Solo Smart Drone Lands Smartly: PART 2

Our precision landing Solo is flying great! :) This test rig has an IR-LOCK sensor (via I2C), an SF/10A rangefinder (via Serial), and is running a customized precision landing firmware based on APM:Copter (solo-rebase). The video above shows two vision-guided landings. The full 10-landing test sequence is shown below. The typical landing accuracy ranges from 0-10cm, even in moderate/gusty wind.

One of the primary challenges of designing a precision landing UAV system is the controls tuning. Every UAV has different flight characteristics, and finding the right PID (+EKF) parameters can be a painstaking process. So it is very helpful to have a popular, consistent hardware platform (e.g., Solo) to develop on. Solo flies nicely out of the box without significant parameter modifications. The precision landing performance is noticeably better than our IRIS+ platform, and our previous Solo test platform (w/out a laser rangefinder). In the 10-landing test sequence, the typical landing accuracy ranged from ~0-10cm. There was only one ‘failure’ (landing #5 out of 10), in which the copter landed far outside of the specified bounds. This will be analyzed and corrected via the controls code.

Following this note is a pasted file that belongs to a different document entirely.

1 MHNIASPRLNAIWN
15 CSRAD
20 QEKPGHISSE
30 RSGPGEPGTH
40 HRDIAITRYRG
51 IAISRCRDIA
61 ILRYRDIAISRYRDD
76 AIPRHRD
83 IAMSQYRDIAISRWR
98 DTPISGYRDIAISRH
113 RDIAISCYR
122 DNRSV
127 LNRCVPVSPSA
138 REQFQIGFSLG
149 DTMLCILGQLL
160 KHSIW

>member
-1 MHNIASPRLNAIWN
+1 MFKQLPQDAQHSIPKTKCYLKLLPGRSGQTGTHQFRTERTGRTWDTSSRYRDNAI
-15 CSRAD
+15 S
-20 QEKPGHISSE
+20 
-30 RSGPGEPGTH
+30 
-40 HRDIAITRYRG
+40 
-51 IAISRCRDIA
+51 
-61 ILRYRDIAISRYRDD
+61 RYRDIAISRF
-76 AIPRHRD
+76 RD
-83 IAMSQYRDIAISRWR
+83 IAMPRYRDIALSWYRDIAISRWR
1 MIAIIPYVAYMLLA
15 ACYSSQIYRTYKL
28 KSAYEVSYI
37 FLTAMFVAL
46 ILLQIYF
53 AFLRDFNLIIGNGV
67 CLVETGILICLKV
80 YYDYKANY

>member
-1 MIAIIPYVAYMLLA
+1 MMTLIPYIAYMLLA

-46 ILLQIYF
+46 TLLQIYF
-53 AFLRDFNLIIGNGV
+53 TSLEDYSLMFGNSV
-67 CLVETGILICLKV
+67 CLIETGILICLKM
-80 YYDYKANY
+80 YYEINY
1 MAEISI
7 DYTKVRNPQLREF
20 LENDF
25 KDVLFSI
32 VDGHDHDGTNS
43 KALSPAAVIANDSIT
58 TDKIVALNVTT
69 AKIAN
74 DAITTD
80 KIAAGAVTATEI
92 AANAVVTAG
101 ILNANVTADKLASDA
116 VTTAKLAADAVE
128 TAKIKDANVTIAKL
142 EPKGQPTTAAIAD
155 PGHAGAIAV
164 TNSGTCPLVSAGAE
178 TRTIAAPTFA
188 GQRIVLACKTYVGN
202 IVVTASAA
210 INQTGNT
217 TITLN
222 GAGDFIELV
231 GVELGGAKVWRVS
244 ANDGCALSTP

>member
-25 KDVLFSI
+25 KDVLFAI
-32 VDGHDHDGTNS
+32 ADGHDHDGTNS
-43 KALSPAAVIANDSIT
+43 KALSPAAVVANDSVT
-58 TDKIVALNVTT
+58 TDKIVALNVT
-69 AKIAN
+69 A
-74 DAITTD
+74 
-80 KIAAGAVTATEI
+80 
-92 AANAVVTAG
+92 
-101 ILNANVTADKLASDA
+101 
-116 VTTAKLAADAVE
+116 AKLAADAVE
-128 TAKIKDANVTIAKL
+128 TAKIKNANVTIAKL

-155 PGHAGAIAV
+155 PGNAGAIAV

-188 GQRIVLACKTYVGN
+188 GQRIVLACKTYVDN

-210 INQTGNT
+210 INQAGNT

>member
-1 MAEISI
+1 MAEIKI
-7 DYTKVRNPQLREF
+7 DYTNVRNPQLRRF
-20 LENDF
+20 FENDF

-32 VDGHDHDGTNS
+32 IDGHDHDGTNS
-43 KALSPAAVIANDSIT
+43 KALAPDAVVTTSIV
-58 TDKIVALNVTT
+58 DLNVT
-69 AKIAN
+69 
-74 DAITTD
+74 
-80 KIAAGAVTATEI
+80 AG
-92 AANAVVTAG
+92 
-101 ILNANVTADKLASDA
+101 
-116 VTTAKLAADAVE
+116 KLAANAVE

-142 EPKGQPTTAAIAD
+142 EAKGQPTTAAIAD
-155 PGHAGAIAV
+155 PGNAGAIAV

This test platform is running a customized precision landing firmware, which uses the vision-based localization data to actively manage the landing accuracy. You can read more about the code, and see previous testing here. USER BEWARE: this code is experimental, and it assumes that you have a reliable rangefinder connected. 

Customized Firmware: ArduCopter-v2.px4

Github: http://bit.ly/1q3fIvS

Connecting IR-LOCK to Solo: Hackster.io article

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Comment by Thomas Stone on July 7, 2016 at 11:03pm

I just 'un-bricked' a Solo, and honestly couldn't explain exactly what I did. I performed at least one factory reset, and I also uploaded a default firmware to the Solo computer.... among other things. 

John is correct that the solid green lights might indicate that the IR-LOCK Sensor is not detected on the I2C bus. For some reason, this causes an error during driver initialization on Pixhawk2, instead of simply skipping it. 

This (below) shows a startup with the sensor connected (via NuttX Shell (NSH)).

 

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